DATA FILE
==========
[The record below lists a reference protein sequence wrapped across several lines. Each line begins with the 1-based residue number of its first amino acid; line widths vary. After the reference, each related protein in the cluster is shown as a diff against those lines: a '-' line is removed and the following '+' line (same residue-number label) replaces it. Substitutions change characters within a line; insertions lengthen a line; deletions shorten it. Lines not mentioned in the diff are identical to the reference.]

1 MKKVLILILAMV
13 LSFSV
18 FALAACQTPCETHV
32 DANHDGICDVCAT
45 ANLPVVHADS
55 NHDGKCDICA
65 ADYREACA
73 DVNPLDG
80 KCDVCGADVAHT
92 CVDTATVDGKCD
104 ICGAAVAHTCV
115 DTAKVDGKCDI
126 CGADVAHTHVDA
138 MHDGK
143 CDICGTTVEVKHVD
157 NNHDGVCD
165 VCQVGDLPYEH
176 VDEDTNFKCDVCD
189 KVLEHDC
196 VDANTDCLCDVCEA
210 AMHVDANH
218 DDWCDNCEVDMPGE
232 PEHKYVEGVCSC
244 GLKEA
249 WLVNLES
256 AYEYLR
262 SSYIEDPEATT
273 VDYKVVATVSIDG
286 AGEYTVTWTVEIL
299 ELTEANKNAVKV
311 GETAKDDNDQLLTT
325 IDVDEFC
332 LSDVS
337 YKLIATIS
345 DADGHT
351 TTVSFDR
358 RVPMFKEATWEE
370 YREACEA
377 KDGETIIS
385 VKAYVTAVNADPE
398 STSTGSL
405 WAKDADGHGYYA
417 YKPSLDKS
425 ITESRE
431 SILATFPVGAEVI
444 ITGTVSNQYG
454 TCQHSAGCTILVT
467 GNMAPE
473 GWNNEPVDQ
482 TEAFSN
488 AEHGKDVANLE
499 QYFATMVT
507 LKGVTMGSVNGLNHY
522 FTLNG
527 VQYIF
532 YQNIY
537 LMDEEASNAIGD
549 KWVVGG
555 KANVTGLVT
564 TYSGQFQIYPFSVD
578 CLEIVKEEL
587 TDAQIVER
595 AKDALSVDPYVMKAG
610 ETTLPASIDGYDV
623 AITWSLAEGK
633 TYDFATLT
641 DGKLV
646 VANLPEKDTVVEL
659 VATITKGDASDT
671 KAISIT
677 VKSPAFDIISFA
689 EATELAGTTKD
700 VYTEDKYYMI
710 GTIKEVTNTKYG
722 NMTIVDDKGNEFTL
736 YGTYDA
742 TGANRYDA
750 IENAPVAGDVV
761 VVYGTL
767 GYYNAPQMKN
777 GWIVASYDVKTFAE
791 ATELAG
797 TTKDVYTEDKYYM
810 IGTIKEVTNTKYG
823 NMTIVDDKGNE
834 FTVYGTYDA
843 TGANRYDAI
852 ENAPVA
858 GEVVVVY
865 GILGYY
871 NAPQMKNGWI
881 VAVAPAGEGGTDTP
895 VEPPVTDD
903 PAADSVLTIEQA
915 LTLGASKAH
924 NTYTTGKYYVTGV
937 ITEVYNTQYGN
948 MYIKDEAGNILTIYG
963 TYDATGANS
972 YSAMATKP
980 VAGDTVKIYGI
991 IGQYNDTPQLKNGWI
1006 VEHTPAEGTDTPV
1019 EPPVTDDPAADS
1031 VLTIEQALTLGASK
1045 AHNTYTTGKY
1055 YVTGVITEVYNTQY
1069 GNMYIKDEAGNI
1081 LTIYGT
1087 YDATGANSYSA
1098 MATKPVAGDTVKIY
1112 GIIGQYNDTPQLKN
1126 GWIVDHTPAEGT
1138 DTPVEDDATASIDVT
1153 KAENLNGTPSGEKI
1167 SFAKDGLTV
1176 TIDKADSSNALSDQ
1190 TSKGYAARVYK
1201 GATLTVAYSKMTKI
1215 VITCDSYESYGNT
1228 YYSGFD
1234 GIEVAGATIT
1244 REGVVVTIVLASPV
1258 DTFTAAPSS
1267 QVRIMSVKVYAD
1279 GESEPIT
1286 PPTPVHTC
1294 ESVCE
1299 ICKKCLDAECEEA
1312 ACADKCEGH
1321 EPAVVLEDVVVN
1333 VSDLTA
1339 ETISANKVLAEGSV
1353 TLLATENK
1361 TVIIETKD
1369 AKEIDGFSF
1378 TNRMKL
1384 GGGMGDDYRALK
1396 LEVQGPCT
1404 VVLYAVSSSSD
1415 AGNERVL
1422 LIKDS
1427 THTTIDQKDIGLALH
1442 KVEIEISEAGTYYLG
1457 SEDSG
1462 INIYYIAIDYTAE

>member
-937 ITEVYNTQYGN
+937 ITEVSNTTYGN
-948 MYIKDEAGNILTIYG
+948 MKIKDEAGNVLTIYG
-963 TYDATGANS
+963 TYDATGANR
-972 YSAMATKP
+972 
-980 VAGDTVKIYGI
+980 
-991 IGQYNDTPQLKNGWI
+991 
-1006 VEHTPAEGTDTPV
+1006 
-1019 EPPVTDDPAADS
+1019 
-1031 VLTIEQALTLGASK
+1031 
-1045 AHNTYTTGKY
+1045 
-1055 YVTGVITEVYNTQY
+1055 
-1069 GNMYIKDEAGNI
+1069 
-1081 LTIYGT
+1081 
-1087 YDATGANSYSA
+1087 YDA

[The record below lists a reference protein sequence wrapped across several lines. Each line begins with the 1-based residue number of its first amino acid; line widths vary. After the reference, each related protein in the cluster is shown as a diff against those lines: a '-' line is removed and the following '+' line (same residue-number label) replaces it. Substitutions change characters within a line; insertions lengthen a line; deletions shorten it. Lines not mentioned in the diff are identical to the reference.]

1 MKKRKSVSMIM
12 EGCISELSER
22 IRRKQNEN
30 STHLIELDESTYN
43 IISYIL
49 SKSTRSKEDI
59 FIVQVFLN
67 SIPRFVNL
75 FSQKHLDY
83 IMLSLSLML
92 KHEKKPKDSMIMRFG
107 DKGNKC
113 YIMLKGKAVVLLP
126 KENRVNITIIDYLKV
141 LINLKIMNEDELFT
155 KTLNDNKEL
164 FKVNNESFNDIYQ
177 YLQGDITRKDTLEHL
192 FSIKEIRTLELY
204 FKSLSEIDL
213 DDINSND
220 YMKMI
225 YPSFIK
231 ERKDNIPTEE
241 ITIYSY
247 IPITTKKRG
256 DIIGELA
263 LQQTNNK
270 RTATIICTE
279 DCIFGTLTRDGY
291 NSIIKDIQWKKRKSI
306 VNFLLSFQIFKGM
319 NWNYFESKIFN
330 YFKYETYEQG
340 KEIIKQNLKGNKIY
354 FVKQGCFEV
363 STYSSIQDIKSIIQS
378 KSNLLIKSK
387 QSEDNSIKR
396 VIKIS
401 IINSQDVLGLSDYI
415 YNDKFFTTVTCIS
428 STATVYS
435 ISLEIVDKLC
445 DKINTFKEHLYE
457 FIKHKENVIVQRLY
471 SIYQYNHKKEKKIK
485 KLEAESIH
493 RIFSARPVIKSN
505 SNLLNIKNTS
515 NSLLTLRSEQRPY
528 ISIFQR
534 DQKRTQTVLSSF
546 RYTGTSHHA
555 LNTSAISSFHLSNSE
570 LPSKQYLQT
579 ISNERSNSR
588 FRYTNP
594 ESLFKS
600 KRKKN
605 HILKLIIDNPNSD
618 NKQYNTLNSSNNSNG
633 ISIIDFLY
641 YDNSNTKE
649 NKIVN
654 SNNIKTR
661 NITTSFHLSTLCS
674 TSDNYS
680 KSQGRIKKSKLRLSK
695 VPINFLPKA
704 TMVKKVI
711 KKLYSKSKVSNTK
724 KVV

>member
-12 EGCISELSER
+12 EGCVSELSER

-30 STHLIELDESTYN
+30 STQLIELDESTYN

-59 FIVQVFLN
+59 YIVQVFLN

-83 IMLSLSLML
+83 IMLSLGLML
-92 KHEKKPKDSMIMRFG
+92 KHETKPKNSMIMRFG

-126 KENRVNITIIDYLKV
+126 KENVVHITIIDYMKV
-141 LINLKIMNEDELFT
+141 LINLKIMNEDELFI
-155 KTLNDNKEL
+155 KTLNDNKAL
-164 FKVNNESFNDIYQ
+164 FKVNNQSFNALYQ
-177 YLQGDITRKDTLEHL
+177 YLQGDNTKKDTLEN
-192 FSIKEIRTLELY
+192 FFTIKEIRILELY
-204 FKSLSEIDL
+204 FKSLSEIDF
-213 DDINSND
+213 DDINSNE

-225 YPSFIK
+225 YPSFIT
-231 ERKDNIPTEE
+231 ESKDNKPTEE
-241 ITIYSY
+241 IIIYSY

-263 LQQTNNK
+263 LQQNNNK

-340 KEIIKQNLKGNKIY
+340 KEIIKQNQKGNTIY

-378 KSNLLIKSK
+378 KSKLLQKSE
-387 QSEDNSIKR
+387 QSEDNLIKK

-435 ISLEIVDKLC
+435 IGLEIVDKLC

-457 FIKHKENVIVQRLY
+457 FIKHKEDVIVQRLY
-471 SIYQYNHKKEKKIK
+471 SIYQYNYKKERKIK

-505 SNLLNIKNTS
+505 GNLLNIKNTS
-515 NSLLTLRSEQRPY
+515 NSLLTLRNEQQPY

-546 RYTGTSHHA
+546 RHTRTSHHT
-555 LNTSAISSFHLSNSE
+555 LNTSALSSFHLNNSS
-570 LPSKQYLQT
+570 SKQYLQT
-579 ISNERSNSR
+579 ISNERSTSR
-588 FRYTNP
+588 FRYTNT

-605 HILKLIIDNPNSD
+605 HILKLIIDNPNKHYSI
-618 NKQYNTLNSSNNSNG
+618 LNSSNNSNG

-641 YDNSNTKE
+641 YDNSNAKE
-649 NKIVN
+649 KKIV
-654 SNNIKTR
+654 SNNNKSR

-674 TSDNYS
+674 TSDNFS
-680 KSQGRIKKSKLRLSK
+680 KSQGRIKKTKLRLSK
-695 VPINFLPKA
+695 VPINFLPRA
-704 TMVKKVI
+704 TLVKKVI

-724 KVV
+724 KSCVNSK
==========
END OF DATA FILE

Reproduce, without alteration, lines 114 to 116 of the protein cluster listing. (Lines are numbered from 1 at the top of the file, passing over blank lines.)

1126 GWIVDHTPAEGT
1138 DTPVEDDATASIDVT
1153 KAENLNGTPSGEKI